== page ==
Revive Our Hearts Podcast

Dannah Gresh: Author and pastor’s wife, Kristie Anyabwile, finds that the more she runs, the more her physical capacity and endurance increases. 

Kristie Anyabwile: I think that same analogy works here. The more we spend time in God’s Word, the more we run according to and in the way of His commands, He gives us capacity for more.

Dannah: This is Revive Our Hearts with Nancy DeMoss Wolgemut, author of A Thirty-Day Walk with God in the Psalms, for January 13, 2020. I’m Dannah Gresh.

Nancy DeMoss Wolgemuth: Well, Dannah, here we are in a new year, a fresh start, turning over a new leaf. Some people see it that way. The old is behind us, the new is ahead of us. One of the things we like to do here on Revive Our Hearts is kind of a reset at the beginning of each year.

Dannah: Yes.

Nancy: We’re in God’s Word all year long—that’s what we’re teaching, that’s what we’re talking about, we’re sending women to the Word. But at the beginning of the year, I always like to have some programming that just says, “If you haven’t been in the Word, now is a good time to start!”

Dannah: Yes. Last year about this time I was just feeling like my time in the Word was dry. I can’t describe it any other way. It wasn’t that I wasn’t reading it, it’s just that I didn’t have that alive feeling. It didn’t feel like God was speaking to me. I was reading the words, and they weren’t alive and active, as the Word says it is. I knew that wasn’t the Word’s fault. It was me!

So I pushed “reset” in January. And, Nancy, last year was one of the most refreshing times in my spiritual life in probably a decade-and-a-half, because I just made the choice to start fresh in January with the Word and how I approached it.

Nancy: You were already in it, so God gave you a fresh start. He revived your heart, in a way, through His Word! I know we have listeners who aren’t in the Word at all. Maybe they used to be, but they aren’t now because of busyness and schedules. It’s amazing how anything and everything can just push out our time with the Lord and our walk with Him.

I think the enemy loves that, because then we’re trying to do life on our own. It’s the Word—we keep saying to ourselves and to those who listen to this program—that we need, that changes us, transforms us, makes us, molds us, shapes us, helps us, heals us. It’s so powerful and so important!

So I’m really delighted to have with us as our guest this week my longtime friend Kristie Anyabwile. Kristie, welcome to Revive Our Hearts!

Kristie: Thank you so much! It is an honor to be here.

Nancy: I don’t know why it took us so long to get you here, but you are a kindred spirit! We both have very full lives, as does Dannah. Here we are from Pennsylvania (Dannah) and Washington, D.C. (you are) and me here in southwest Michigan, which is where we’re recording today. You both have made the trek to come and be a part of this conversation.

Kristie, as long as I’ve known you and your husband—Thabiti Anyabwile, who is a pastor—you’ve been lovers of the Word. Your husband loves preaching the Word of God expositionally; he loves taking people to the Word. He’s a faithful man of the Word. You have been involved in teaching women the Word. You love it yourself.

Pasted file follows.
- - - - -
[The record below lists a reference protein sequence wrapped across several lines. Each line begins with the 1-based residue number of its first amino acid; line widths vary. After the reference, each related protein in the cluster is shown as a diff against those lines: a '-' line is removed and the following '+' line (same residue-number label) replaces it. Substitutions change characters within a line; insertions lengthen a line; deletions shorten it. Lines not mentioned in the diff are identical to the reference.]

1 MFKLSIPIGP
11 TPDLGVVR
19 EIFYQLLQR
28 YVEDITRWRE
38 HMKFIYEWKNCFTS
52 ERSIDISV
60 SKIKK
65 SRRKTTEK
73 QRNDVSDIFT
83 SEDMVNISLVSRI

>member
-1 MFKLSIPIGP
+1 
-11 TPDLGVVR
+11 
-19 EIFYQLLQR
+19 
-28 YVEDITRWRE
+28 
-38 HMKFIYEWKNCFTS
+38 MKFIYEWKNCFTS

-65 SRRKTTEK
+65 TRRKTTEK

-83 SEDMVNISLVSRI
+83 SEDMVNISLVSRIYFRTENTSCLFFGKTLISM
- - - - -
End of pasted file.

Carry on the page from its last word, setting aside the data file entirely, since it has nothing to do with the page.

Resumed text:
We’re going to talk over the next couple of days about how to get into the Word of God and get the Word of into you. But I want to launch our conversation by mentioning a book that you have edited a number of months ago; it’s a fairly new release. It’s a book on Psalm 119—reflections on Psalm 119. It’s called His Testimonies, My Heritage.That title actually comes from Psalm 119.

Kristie: Thank you. Yes, that’s right. “His testimonies, my heritage,” actually comes from verse 111 in Psalm 119, where Scripture says: “Your testimonies are my heritage forever, for they are the joy of my heart.” That’s a prayer. It’s a proclamation. 

Nancy: It’s a promise.

Kristie: It’s a promise, for sure! The Lord’s testimonies are our heritage. Over and over again in Psalm 119 there is this call for us to delight in the Lord. So it says that they are the joy of my heart. I think two things really resonated with me with regard to that particular verse. 

One is, with the book, it’s all about the Word of God and looking specifically at Psalm 119.

So they’re expositional devotions through Psalm 119.

Nancy: And that’s no small challenge itself! (I want to come back to your second thing in a minute.) If you want to look up a verse in Psalm 119, you have to leaf through several pages because it is the longest chapter in the Bible!

Kristie: It is!

Dannah: When you say the word, “testimonies,” can I ask a question about that? What is the “testimony of the Lord?” Because we hear “the testimony of Nancy,” and “the testimony of Dannah,” and “the testimony of Mary,” and “the testimony of Bob,” and all these things. But what’s the “testimony of the Lord”?

Until I read your book, I didn’t realize that word was used so much in Psalm 119! 

Kristie: Yes, and actually in Psalm 119 there are series of words that are used over and over again that refer to the Word of God in a multifaceted way. So it’s kind of like a diamond: you’re looking at the Word of God, and you’re looking at it from these different facets or angles, and so sometimes you’ll see the word “testimonies,” sometimes you’ll see “law,” sometimes you’ll see “rules,” “precepts”. . .

Nancy: . . . “commandments”

Dannah: . . . “the Word.”